ESG considerations are a key component of ASI’s philosophy, based on the view that this helps foster stronger long-term performance and mitigate risk. Over the most recent financial year, the team has engaged with companies on a variety of ESG issues including board diversity, experience and expertise, climate change and child labour, to ensure that they are acting in the long-term interests of shareholders and broader society. The trust holds a Morningstar Sustainability Rating of four out of five.
The managers’ view – quality income more vital than ever
Almost half of the largest 100 UK companies have suspended, cancelled or reduced dividends since the onset of the pandemic and at least 100 of the next 250 by market capitalisation have followed suit, leaving total 2020 dividends about 40% below their level in 2019. This unparalleled hit to company payouts means that MUT’s managers, Charles Luke and Iain Pyle, are more focused than ever on quality income, and their close attention has paid off. Luke expects MUT’s income to decline by 14% this calendar year, well below the cuts experienced by the market as a whole. This result is all the more impressive for being realised at a time when the managers are also focusing increasingly on acquiring companies with better long-term capital and dividend growth characteristics, rather than just a high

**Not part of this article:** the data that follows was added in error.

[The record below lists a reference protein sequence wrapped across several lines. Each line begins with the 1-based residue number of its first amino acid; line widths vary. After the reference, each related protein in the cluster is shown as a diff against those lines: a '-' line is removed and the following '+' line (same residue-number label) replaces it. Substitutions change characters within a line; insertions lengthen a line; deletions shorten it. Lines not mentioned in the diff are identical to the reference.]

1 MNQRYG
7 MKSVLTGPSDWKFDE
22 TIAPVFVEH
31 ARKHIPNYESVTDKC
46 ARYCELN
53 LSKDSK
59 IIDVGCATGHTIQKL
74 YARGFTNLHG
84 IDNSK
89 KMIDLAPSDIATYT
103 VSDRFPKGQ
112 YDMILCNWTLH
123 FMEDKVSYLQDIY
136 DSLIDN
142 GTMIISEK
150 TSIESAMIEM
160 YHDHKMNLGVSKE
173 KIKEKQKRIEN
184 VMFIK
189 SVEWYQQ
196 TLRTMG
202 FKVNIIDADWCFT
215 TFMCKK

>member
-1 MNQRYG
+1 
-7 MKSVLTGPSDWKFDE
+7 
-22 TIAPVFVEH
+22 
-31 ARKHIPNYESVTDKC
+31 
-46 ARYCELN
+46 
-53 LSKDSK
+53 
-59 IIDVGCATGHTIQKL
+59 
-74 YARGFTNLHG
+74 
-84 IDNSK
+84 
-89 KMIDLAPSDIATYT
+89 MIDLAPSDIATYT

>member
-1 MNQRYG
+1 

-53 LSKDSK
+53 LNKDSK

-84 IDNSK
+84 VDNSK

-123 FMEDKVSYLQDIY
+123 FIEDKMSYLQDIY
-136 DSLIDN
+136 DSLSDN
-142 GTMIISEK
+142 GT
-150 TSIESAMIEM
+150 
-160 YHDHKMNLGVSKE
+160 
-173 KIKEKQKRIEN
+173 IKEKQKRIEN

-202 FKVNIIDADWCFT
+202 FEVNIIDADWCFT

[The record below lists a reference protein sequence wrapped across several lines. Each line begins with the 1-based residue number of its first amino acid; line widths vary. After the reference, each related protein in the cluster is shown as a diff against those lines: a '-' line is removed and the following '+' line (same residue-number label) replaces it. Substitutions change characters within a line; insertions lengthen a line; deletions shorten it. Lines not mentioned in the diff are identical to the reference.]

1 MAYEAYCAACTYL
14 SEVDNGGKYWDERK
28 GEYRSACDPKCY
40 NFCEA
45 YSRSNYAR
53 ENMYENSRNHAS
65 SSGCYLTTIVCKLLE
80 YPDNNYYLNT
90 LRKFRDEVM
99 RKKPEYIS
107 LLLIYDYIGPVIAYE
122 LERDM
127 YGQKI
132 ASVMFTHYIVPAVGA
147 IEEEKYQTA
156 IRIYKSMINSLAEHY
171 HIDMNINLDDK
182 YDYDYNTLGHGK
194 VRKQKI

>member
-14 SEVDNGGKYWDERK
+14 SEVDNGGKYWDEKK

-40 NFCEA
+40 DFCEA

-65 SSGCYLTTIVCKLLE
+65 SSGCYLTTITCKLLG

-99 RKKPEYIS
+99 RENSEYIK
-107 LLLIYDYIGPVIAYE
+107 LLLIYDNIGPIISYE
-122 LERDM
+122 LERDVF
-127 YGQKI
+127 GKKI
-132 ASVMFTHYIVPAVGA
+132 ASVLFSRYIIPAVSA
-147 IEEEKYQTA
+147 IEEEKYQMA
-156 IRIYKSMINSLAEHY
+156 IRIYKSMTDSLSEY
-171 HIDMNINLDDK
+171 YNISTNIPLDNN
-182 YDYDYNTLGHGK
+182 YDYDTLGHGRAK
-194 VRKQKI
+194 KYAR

Luke sees the outlook for dividend payments as mixed. He expects that many companies which have cut their dividends will probably wait for clarity on a vaccine and post-virus economic activity before resuming regular dividend payments. Luke believes many will prioritise repayment of government support and additional borrowings over payments to shareholders. Also, even when they reinstate dividends, it may not be at the same level as previously.